Sales surge puts pressure on rates

Post-election euphoria, warmer weather and the first of the building society share windfalls all got the credit for soaring high street sales in May. Whatever the explanation, an unexpected surge in spending revealed by new figures yesterday has increased the pressure for further interest rate rises this summer.

Minutes of the only monetary meeting between Gordon Brown, Chancellor of the Exchequer, and Eddie George, Governor of the Bank of England, at the start of May showed the Bank was then seeking a half-point increase in the cost of borrowing to keep inflation on target.

Interest rates have since risen by that much to 6.5 per cent. But analysts said yesterday the Bank would need to push them still higher, even though Mr George had admitted there was a dilemma over rates because of the strong pound.

They drew some comfort from the Chancellor's statement in the minutes, released yesterday, that he "was determined to take action in the forthcoming Budget that would encourage more balanced economic growth".

This was read as a signal of planned tax increases to take some of the pressure off interest rates and the pound, easing the policy dilemma. But it did not alter the general conclusion that base rates could reach 7 per cent later this year.

The volume of retail sales surged by 1.1 per cent in May according to official figures yesterday. Their year-on-year growth climbed to 5.3 per cent, the highest since July 1988.

"There is a palpable post-election effect evident in the data, with retailers reporting a bumper bank holiday weekend immediately after the poll," said John O'Sullivan, an economist at NatWest Markets.

Others suggested the Alliance & Leicester flotation had had an impact. A quarter of the free shares were sold at the end of April.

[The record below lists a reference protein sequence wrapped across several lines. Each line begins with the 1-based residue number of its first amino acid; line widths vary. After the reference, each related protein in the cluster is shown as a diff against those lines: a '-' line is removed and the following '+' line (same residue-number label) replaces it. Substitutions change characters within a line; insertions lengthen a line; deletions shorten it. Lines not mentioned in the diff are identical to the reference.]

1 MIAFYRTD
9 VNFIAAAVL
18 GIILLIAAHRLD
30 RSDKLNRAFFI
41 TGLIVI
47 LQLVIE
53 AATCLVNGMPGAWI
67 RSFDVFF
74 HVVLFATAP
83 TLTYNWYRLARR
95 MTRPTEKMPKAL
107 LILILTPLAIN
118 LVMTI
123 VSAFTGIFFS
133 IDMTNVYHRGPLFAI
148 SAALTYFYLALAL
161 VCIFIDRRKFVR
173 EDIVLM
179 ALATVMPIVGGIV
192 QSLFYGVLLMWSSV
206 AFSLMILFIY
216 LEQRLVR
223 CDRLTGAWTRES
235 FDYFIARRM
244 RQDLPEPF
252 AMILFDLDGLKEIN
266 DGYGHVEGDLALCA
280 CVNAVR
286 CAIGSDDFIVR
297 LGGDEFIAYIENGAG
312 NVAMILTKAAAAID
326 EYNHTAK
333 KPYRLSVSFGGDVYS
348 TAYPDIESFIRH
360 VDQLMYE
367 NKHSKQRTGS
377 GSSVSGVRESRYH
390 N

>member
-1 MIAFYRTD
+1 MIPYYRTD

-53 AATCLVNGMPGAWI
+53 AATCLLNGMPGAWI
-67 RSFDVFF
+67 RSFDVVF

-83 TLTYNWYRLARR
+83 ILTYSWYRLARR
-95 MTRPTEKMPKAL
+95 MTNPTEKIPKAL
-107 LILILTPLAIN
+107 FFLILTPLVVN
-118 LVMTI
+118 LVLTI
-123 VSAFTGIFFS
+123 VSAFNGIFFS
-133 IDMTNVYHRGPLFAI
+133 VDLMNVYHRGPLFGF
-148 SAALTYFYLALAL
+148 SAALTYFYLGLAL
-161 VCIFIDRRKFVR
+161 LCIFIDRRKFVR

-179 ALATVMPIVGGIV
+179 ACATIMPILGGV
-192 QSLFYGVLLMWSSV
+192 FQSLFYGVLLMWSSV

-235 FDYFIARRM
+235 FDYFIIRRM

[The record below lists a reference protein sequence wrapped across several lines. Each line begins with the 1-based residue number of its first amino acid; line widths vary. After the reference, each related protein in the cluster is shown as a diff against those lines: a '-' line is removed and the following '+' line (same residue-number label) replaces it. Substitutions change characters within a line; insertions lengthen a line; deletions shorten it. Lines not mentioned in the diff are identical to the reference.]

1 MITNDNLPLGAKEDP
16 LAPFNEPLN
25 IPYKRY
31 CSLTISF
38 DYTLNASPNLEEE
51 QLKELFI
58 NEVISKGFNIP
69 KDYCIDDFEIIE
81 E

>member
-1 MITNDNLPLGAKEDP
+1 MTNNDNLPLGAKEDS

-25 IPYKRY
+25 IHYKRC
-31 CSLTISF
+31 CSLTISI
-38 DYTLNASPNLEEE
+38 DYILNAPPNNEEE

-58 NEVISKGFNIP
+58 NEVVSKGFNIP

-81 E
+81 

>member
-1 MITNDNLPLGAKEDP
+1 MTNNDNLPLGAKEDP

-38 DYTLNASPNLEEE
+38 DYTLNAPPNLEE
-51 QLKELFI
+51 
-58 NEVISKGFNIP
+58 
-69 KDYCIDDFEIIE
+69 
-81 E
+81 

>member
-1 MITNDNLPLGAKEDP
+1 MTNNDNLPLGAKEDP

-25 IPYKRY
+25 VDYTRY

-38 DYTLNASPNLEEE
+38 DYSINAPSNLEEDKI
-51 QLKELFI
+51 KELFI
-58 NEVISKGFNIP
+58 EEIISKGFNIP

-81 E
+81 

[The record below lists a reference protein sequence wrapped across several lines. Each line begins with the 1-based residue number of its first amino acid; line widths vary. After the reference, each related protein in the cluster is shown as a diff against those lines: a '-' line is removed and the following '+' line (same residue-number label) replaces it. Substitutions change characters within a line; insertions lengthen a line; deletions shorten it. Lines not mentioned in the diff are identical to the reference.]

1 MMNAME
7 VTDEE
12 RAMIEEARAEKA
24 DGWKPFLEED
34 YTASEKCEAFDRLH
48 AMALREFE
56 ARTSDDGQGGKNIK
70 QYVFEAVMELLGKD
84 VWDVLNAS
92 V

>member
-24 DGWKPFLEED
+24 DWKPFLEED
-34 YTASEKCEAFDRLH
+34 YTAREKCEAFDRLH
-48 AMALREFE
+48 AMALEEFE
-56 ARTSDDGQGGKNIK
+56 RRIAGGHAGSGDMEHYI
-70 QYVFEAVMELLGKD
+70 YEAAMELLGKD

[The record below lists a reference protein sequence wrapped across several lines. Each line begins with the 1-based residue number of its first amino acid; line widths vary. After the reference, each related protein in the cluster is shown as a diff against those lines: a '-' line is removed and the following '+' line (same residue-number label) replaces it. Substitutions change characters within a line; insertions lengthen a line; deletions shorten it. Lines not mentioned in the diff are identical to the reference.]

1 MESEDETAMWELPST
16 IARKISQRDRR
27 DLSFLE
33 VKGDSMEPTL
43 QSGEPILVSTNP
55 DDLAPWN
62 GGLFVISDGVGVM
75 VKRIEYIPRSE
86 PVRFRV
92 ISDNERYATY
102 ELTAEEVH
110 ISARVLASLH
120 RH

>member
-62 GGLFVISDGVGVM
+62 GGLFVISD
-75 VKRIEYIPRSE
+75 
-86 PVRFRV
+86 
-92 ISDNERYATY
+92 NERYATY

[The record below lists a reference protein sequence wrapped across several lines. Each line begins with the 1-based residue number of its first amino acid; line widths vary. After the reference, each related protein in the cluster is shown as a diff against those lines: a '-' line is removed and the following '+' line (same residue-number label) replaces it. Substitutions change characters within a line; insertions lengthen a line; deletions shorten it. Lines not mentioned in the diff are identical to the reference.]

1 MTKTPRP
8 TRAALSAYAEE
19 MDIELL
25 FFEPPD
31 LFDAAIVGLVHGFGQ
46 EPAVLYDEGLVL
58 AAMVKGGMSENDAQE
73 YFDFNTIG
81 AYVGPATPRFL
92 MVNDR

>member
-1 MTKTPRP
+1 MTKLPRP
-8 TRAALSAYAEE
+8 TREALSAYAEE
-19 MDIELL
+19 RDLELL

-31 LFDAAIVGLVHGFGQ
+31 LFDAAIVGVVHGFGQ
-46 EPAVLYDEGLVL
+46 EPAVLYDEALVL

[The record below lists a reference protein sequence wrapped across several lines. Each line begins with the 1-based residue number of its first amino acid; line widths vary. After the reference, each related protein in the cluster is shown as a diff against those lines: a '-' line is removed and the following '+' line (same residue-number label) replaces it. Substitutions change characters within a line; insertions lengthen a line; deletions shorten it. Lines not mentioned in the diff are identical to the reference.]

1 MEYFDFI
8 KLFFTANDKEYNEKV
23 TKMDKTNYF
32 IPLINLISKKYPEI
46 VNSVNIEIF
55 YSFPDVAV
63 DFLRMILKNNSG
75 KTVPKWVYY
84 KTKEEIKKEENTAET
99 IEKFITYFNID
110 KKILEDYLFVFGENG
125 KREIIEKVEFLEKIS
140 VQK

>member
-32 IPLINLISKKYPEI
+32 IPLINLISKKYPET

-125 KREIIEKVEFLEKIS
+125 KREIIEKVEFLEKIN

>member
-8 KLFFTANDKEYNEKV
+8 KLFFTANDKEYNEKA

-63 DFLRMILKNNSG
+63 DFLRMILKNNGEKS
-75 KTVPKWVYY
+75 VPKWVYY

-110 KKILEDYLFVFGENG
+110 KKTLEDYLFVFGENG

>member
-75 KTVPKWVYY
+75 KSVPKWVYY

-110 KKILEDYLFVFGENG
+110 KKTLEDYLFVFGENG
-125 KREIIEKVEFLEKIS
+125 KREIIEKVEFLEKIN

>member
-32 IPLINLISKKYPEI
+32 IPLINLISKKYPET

"Whatever the reason, consumers are very confident at the moment. These are not freak figures," said James Barty at Deutsche Morgan Grenfell.

There were strong gains during the month in most categories, with the biggest jump in household goods. Sales of these, clothing and non-store retailing, mainly mail order, have all reached annual growth rates above 8 per cent.

Food sales are more sluggish in year-on-year terms. But they have picked up sharply in recent months and jumped 1.2 per cent in May. The consolation in the figures was that there was no fresh sign of a pick-up in inflation on the high street. Price competition between retailers still appears to be pretty stiff.

Even the City economists who have emphasised the strong pound and sluggish growth in industry as a reason for not increasing interest rates conceded that yesterday's figures had tipped the balance.

"This surge in sales will alter the policy calculation," said Simon Briscoe, chief economist at Nikko Europe.

Michael Saunders at Salomon Brothers warned that consumers could find themselves in the firing line for tax increases next month.

He said this would help ease fears that the current combination of policy was boosting the exchange rate and favouring consumers at the expense of exporters.

But few analysts reckoned the Government's manifesto pledges would allow it to raise the tax burden enough to take all the inflationary steam out of the economy.

The evidence that fears of excessive consumer spending growth are coming true took shares lower yesterday. The FTSE 100 index ended just over 25 points lower at 4,657.

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